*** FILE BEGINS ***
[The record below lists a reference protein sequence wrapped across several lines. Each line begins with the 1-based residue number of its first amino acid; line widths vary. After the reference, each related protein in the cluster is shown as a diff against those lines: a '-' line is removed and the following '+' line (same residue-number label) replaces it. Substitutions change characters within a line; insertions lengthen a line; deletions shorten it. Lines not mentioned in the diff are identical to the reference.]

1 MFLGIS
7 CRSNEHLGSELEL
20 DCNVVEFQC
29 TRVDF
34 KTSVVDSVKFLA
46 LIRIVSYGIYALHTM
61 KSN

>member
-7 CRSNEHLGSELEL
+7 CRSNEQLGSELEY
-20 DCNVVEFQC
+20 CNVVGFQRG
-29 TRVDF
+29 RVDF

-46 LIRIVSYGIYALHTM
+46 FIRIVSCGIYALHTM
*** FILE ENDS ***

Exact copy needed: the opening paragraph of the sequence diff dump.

[The record below lists a reference protein sequence wrapped across several lines. Each line begins with the 1-based residue number of its first amino acid; line widths vary. After the reference, each related protein in the cluster is shown as a diff against those lines: a '-' line is removed and the following '+' line (same residue-number label) replaces it. Substitutions change characters within a line; insertions lengthen a line; deletions shorten it. Lines not mentioned in the diff are identical to the reference.]